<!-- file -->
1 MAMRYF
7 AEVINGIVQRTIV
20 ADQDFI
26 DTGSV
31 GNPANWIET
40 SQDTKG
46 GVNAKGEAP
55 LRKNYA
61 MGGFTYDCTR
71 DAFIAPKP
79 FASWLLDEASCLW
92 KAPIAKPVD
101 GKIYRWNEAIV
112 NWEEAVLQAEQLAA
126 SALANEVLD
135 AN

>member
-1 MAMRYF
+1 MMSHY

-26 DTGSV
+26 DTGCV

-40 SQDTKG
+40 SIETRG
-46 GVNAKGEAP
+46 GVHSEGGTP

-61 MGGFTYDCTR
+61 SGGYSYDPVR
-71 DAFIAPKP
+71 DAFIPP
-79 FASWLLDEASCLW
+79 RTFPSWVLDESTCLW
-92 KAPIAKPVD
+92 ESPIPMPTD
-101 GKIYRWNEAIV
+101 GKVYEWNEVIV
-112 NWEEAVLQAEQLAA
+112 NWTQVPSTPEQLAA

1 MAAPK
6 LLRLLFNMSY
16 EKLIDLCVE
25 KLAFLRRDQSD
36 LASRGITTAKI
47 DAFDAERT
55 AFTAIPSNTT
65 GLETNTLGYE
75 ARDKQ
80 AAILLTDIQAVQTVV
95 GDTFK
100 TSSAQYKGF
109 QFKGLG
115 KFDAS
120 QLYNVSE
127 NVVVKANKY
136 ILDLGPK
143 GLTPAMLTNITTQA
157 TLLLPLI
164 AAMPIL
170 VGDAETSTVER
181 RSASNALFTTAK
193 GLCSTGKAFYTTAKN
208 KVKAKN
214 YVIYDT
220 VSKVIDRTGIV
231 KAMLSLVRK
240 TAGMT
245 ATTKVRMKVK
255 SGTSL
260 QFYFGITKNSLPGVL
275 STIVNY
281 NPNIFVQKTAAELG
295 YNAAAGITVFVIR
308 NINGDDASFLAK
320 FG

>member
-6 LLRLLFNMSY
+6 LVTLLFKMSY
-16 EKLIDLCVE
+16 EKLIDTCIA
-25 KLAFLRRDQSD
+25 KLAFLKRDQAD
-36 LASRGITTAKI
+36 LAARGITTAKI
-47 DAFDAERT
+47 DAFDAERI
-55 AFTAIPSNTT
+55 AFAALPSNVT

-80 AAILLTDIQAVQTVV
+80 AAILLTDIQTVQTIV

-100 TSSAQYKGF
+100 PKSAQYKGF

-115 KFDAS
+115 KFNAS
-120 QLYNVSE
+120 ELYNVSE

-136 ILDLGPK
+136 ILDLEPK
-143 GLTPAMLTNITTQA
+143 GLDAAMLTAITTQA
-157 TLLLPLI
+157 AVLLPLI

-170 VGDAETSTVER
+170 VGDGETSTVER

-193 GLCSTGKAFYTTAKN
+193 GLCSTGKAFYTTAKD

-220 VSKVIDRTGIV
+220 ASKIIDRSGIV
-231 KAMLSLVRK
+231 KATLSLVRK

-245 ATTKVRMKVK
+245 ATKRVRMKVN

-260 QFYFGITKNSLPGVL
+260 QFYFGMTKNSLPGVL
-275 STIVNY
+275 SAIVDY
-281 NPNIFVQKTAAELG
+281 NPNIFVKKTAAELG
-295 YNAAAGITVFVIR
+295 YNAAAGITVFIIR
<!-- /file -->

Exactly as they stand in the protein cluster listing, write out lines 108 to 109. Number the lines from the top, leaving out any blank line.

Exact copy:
+231 KATLSLVRK

-245 ATTKVRMKVK